How about organizing the FAR/AIM so that pertinent, related inforamtion can be found together? For example, I dare anyone to show me in one place where I can find which documents must be in the aircraft during flight. We all know what “AROW” stands for, but where in the regs can we find the requirements? It turns out we must look in FOUR different places: FAR 91.203 for Airworthiness Certificate and Registration; FAR 91.9 for Approved Flight Manual and Placards; FAR 23.1519 for Operating Limitations; and FAR 23.23 for Weight and Balance.

  7. Owen Says:

    The FAR/AIM isn’t an FAA publication… right? It is, however, bits and pieces of the FARs that ASA thought would be nice to consolidate into one book for pilots (along with the AIM of course). ASA does not include all of part 91 or even all of part 61. If you want the full and complete part you have to go online to http://www.ecfr.gov to get the most up to date and complete set of regs.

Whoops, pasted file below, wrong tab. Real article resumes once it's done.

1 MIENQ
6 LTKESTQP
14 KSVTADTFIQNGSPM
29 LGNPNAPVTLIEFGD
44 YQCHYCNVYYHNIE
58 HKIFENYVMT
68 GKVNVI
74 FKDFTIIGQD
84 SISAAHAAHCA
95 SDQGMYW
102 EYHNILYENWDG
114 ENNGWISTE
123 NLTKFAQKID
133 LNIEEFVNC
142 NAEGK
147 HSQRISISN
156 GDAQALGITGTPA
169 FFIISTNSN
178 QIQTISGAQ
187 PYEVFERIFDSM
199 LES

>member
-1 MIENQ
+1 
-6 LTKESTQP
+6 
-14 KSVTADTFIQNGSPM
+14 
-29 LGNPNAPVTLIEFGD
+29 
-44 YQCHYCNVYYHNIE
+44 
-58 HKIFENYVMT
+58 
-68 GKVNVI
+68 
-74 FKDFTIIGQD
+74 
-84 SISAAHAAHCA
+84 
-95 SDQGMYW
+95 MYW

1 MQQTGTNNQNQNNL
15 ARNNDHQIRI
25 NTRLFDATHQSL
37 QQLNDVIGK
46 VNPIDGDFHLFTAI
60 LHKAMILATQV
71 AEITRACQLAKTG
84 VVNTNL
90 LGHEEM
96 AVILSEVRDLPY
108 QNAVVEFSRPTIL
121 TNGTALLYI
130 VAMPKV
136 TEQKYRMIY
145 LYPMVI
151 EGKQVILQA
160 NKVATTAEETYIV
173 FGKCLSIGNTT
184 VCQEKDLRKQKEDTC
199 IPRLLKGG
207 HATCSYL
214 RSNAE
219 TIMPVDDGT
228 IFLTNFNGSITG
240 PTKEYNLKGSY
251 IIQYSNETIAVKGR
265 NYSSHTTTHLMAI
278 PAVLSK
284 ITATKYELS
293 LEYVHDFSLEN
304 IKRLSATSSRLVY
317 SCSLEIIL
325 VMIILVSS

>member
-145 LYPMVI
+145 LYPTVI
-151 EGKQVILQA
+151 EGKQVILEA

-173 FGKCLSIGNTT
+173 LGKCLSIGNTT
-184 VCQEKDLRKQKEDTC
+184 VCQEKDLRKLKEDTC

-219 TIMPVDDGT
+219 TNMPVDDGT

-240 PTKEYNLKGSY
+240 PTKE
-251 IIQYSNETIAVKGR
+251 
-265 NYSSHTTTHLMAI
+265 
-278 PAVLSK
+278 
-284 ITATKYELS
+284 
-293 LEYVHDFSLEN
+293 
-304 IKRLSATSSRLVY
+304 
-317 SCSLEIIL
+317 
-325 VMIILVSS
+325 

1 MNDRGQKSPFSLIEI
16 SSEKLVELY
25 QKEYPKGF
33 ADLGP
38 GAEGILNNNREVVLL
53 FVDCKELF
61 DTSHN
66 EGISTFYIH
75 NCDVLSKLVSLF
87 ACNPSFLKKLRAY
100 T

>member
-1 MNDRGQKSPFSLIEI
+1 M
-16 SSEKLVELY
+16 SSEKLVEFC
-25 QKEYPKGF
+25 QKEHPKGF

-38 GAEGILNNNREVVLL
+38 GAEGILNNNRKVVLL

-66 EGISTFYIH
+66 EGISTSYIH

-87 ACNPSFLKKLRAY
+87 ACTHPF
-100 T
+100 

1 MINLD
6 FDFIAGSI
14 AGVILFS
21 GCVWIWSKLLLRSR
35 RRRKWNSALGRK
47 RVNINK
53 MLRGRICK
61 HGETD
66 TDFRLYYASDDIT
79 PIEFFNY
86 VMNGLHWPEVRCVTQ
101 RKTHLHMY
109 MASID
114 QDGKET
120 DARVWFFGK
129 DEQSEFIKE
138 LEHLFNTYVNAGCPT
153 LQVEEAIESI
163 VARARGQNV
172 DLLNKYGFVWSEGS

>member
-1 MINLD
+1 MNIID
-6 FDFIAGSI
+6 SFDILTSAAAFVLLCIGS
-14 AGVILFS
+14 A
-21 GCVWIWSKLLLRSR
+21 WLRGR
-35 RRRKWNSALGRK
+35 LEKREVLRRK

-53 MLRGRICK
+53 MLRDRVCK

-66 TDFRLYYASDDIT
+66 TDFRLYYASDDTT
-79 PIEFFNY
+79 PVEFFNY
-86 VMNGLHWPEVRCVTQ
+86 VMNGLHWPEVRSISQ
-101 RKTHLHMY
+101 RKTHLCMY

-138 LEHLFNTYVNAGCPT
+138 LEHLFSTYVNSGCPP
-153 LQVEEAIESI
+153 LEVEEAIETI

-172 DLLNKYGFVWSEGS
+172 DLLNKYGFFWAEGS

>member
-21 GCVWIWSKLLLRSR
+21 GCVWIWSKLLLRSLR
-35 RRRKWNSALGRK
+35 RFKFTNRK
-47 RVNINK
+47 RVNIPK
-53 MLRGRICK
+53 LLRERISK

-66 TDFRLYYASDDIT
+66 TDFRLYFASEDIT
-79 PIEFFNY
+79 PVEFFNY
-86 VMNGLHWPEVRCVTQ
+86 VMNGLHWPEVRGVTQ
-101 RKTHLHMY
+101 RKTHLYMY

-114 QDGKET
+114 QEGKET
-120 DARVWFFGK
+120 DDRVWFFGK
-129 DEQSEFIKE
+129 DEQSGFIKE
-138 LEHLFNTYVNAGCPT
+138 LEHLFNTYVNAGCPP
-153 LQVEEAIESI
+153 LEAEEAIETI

As for the AIM, a re-organizing would be nice. Things like LORAN and NDB’s are becoming outdated. I still believe access to this information would be nice and I believe the way to fix this would be for ASA to just not publish that part of the AIM in their next revision of their book. All of the FAA’s publications are available for free online so there shouldn’t be any real issue with access these publications in their entirety if need be.

    It sounds like people have an issue with the book being too thick… this is easily solved by ASA cutting out parts that are out of date from the AIM. I don’t see the FAA ever cutting parts of the regs out. ASA has already determined what is pertinent to us as pilots and has published those parts in their version of the FAR/AIM book.

  8. Avi Weiss Says:

    Bruce;

    In the software business, when a large, unwieldy legacy system get too outdated, the only way to modernize it is to create a parallel track effort to do a ground-up “re-write” of the system, using functionality as a guide to drive the new design, and using the old / current system as a algorithmic guide, but create a new software architecture, and implement in a modern language. The same solution can and should apply to the FARs.